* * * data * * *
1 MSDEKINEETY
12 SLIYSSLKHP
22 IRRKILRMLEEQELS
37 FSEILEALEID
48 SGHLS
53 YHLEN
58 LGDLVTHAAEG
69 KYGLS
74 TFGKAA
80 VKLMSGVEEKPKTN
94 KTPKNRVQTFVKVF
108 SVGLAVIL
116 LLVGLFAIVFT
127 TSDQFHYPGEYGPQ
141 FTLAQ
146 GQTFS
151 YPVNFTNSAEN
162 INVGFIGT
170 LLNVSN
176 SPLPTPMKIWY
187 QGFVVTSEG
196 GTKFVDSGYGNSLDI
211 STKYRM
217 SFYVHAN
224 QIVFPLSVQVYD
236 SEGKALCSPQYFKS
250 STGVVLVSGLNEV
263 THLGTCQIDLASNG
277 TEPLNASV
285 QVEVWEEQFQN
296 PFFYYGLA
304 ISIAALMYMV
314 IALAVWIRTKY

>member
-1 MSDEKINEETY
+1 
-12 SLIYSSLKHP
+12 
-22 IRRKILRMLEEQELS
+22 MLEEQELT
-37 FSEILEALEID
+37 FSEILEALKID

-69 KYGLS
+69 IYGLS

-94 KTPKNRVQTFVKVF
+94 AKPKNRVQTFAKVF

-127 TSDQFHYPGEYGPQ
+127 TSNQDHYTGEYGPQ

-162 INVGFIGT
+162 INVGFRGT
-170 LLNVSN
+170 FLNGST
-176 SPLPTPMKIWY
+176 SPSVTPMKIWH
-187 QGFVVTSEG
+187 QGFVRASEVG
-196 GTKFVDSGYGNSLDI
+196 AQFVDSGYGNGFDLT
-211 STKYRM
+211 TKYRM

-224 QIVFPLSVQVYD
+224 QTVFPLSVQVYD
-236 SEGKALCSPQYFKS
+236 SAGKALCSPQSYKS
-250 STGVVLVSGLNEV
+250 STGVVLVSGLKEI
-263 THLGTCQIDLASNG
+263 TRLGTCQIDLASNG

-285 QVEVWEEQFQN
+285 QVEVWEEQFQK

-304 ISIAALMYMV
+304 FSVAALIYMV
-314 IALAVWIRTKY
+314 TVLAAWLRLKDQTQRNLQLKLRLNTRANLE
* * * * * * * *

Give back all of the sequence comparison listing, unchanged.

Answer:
1 MSDEKINEETY
12 SLIYSSLKHP
22 IRRKILRMLEEQELS
37 FSEILEALEID
48 SGHLS
53 YHLEN
58 LGDLVTHAAEG
69 KYGLS
74 TFGKAA
80 VKLMSGVEEKPKTN
94 KTPKNRVQTFVKVF
108 SVGLAVIL
116 LLVGLFAIVFT
127 TSDQFHYPGEYGPQ
141 FTLAQ
146 GQTFS
151 YPVNFTNSAEN
162 INVGFIGT
170 LLNVSN
176 SPLPTPMKIWY
187 QGFVVTSEG
196 GTKFVDSGYGNSLDI
211 STKYRM
217 SFYVHAN
224 QIVFPLSVQVYD
236 SEGKALCSPQYFKS
250 STGVVLVSGLNEV
263 THLGTCQIDLASNG
277 TEPLNASV
285 QVEVWEEQFQN
296 PFFYYGLA
304 ISIAALMYMV
314 IALAVWIRTKY

>member
-1 MSDEKINEETY
+1 
-12 SLIYSSLKHP
+12 
-22 IRRKILRMLEEQELS
+22 MLEEQELT
-37 FSEILEALEID
+37 FSEILEALKID

-69 KYGLS
+69 IYGLS

-94 KTPKNRVQTFVKVF
+94 AKPKNRVQTFAKVF

-127 TSDQFHYPGEYGPQ
+127 TSNQDHYTGEYGPQ

-162 INVGFIGT
+162 INVGFRGT
-170 LLNVSN
+170 FLNGST
-176 SPLPTPMKIWY
+176 SPSVTPMKIWH
-187 QGFVVTSEG
+187 QGFVRASEVG
-196 GTKFVDSGYGNSLDI
+196 AQFVDSGYGNGFDLT
-211 STKYRM
+211 TKYRM

-224 QIVFPLSVQVYD
+224 QTVFPLSVQVYD
-236 SEGKALCSPQYFKS
+236 SAGKALCSPQSYKS
-250 STGVVLVSGLNEV
+250 STGVVLVSGLKEI
-263 THLGTCQIDLASNG
+263 TRLGTCQIDLASNG

-285 QVEVWEEQFQN
+285 QVEVWEEQFQK

-304 ISIAALMYMV
+304 FSVAALIYMV
-314 IALAVWIRTKY
+314 TVLAAWLRLKDQTQRNLQLKLRLNTRANLE